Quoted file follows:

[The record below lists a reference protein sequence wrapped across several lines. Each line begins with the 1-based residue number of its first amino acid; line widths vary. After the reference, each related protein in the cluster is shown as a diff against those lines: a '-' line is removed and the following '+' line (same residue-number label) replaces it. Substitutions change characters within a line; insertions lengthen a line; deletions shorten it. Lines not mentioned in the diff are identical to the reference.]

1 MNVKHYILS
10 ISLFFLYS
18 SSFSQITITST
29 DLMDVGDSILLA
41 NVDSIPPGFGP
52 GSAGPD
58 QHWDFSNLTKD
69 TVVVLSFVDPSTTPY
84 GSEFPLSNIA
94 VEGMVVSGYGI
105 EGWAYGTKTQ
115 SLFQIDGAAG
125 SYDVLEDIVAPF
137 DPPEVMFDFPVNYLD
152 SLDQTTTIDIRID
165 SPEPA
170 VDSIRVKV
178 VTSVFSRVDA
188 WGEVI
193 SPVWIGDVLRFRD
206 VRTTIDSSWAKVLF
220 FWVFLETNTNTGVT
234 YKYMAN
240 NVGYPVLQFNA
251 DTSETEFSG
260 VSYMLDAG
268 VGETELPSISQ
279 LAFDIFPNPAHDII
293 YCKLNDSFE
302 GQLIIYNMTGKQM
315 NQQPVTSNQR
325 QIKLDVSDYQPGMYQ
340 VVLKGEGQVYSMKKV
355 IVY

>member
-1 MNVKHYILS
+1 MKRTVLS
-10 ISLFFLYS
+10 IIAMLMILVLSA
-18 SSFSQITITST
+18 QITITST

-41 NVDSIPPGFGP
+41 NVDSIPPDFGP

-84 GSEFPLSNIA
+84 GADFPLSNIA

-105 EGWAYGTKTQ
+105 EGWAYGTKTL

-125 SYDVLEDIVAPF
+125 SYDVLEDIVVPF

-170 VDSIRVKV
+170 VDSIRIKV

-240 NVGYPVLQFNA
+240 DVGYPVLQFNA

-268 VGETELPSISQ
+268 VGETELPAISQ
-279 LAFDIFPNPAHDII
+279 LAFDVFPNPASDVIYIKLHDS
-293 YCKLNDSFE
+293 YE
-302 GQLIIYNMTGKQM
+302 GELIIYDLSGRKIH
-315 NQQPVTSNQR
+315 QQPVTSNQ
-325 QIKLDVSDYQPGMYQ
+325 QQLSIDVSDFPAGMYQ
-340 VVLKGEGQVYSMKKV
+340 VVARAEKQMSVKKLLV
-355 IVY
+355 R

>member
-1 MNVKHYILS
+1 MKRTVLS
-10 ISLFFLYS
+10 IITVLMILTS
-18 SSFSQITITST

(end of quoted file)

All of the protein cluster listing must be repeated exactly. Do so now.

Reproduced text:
[The record below lists a reference protein sequence wrapped across several lines. Each line begins with the 1-based residue number of its first amino acid; line widths vary. After the reference, each related protein in the cluster is shown as a diff against those lines: a '-' line is removed and the following '+' line (same residue-number label) replaces it. Substitutions change characters within a line; insertions lengthen a line; deletions shorten it. Lines not mentioned in the diff are identical to the reference.]

1 MNVKHYILS
10 ISLFFLYS
18 SSFSQITITST
29 DLMDVGDSILLA
41 NVDSIPPGFGP
52 GSAGPD
58 QHWDFSNLTKD
69 TVVVLSFVDPSTTPY
84 GSEFPLSNIA
94 VEGMVVSGYGI
105 EGWAYGTKTQ
115 SLFQIDGAAG
125 SYDVLEDIVAPF
137 DPPEVMFDFPVNYLD
152 SLDQTTTIDIRID
165 SPEPA
170 VDSIRVKV
178 VTSVFSRVDA
188 WGEVI
193 SPVWIGDVLRFRD
206 VRTTIDSSWAKVLF
220 FWVFLETNTNTGVT
234 YKYMAN
240 NVGYPVLQFNA
251 DTSETEFSG
260 VSYMLDAG
268 VGETELPSISQ
279 LAFDIFPNPAHDII
293 YCKLNDSFE
302 GQLIIYNMTGKQM
315 NQQPVTSNQR
325 QIKLDVSDYQPGMYQ
340 VVLKGEGQVYSMKKV
355 IVY

>member
-1 MNVKHYILS
+1 MKRTVLS
-10 ISLFFLYS
+10 IIAMLMILVLSA
-18 SSFSQITITST
+18 QITITST

-41 NVDSIPPGFGP
+41 NVDSIPPDFGP

-84 GSEFPLSNIA
+84 GADFPLSNIA

-105 EGWAYGTKTQ
+105 EGWAYGTKTL

-125 SYDVLEDIVAPF
+125 SYDVLEDIVVPF

-170 VDSIRVKV
+170 VDSIRIKV

-240 NVGYPVLQFNA
+240 DVGYPVLQFNA

-268 VGETELPSISQ
+268 VGETELPAISQ
-279 LAFDIFPNPAHDII
+279 LAFDVFPNPASDVIYIKLHDS
-293 YCKLNDSFE
+293 YE
-302 GQLIIYNMTGKQM
+302 GELIIYDLSGRKIH
-315 NQQPVTSNQR
+315 QQPVTSNQ
-325 QIKLDVSDYQPGMYQ
+325 QQLSIDVSDFPAGMYQ
-340 VVLKGEGQVYSMKKV
+340 VVARAEKQMSVKKLLV
-355 IVY
+355 R

>member
-1 MNVKHYILS
+1 MKRTVLS
-10 ISLFFLYS
+10 IITVLMILTS
-18 SSFSQITITST